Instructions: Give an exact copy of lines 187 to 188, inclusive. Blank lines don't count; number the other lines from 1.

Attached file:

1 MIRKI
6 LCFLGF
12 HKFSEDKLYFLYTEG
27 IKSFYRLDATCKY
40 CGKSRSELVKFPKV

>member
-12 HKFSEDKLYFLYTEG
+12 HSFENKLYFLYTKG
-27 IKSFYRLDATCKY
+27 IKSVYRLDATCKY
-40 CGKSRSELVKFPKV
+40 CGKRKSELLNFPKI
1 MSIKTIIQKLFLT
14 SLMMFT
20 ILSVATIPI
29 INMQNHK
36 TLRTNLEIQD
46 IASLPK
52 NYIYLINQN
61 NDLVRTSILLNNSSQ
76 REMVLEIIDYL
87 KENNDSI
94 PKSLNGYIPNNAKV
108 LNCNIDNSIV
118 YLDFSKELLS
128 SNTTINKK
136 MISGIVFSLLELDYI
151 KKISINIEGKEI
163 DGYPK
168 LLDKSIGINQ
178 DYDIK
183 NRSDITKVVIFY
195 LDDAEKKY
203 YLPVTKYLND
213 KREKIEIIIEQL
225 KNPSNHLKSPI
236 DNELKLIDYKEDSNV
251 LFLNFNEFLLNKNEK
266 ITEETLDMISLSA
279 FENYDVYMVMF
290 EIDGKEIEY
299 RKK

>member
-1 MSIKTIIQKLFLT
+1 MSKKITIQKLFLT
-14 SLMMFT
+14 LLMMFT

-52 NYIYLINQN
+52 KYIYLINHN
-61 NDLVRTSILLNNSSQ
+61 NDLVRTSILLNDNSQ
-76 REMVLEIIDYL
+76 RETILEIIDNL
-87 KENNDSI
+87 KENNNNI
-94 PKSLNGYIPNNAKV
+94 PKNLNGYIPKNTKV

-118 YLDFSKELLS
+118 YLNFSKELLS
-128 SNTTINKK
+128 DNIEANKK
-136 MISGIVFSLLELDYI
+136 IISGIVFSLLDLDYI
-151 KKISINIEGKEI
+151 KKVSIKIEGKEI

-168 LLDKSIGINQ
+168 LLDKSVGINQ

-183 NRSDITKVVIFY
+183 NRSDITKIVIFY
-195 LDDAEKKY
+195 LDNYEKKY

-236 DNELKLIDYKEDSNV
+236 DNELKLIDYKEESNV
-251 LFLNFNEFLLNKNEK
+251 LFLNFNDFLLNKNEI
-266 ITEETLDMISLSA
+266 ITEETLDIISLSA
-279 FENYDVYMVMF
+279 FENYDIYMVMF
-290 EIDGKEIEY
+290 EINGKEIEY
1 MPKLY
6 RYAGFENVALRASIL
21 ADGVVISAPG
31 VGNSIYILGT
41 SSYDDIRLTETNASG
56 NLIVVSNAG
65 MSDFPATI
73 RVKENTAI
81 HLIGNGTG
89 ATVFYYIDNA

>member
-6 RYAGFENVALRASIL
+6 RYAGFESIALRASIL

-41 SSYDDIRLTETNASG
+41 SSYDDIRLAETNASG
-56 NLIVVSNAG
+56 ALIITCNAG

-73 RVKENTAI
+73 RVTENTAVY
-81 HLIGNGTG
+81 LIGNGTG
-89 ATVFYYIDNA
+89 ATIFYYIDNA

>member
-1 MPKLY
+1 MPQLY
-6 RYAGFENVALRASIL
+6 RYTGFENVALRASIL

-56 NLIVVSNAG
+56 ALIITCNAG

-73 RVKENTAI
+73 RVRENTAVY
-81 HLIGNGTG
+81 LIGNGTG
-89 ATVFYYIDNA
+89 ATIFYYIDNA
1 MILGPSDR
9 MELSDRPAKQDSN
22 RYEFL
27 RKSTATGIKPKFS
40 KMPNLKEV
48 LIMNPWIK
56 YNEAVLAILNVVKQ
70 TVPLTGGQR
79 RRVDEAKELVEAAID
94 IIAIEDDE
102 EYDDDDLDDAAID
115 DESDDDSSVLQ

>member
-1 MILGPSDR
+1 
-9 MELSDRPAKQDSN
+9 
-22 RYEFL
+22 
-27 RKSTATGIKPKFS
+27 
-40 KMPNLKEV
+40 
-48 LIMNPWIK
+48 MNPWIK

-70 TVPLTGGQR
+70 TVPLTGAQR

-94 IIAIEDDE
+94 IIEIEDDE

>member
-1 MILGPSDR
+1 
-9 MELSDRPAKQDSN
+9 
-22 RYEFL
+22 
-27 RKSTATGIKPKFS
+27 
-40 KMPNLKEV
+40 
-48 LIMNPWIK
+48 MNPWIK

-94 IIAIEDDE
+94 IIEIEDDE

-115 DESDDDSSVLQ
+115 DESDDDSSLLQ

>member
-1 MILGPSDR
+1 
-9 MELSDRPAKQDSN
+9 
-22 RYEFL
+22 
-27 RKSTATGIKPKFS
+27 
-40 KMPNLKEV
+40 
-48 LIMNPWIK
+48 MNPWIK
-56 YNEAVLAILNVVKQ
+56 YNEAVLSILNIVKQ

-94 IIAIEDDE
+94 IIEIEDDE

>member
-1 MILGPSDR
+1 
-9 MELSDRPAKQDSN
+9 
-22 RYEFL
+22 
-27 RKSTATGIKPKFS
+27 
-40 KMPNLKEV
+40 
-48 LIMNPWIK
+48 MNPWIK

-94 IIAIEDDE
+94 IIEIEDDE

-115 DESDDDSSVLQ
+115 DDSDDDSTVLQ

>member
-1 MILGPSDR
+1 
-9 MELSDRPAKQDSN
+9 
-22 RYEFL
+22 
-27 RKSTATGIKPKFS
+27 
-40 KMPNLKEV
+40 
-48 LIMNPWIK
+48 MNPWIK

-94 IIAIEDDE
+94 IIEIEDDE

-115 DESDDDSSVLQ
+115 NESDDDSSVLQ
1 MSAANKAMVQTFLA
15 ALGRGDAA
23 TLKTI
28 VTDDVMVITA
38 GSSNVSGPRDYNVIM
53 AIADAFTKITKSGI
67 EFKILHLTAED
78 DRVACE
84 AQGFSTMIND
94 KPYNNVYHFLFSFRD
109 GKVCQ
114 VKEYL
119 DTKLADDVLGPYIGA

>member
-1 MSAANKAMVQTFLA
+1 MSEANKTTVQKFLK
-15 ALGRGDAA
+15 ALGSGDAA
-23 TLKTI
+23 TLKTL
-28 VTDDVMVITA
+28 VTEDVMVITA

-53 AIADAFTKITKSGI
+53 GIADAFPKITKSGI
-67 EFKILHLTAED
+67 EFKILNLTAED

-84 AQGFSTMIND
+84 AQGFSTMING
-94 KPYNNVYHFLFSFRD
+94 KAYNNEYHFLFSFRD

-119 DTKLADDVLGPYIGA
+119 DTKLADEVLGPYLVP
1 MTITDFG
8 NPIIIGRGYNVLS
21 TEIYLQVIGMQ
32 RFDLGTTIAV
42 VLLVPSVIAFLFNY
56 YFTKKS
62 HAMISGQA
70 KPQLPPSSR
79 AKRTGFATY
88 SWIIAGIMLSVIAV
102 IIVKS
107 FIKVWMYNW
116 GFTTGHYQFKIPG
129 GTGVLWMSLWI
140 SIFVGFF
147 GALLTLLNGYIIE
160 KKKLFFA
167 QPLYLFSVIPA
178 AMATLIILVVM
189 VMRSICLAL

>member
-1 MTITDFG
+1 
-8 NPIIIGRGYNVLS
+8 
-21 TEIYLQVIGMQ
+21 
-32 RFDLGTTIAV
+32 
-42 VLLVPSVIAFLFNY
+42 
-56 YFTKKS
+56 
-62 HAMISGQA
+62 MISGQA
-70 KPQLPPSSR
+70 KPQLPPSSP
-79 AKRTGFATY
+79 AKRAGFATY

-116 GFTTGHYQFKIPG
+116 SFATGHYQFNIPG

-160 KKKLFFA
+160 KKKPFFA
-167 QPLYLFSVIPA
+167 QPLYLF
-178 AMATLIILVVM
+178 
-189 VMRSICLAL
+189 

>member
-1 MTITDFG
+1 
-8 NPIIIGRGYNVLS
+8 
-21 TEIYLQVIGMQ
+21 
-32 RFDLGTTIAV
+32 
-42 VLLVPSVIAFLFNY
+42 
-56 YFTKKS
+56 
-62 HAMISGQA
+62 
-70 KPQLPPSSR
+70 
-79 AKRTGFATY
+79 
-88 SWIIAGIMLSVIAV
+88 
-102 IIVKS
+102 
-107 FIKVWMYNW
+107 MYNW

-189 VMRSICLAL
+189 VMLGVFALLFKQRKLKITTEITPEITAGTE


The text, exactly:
+22 
-27 RKSTATGIKPKFS